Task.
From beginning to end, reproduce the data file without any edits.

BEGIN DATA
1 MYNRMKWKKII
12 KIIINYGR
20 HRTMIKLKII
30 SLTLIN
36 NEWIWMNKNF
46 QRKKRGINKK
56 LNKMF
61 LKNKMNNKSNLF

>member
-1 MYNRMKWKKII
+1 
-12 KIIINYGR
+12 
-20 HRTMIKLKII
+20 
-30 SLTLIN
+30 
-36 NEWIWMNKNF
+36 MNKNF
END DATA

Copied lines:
1 MYNRMKWKKII
12 KIIINYGR
20 HRTMIKLKII
30 SLTLIN
36 NEWIWMNKNF
46 QRKKRGINKK
56 LNKMF
61 LKNKMNNKSNLF

>member
-1 MYNRMKWKKII
+1 
-12 KIIINYGR
+12 
-20 HRTMIKLKII
+20 
-30 SLTLIN
+30 
-36 NEWIWMNKNF
+36 MNKNF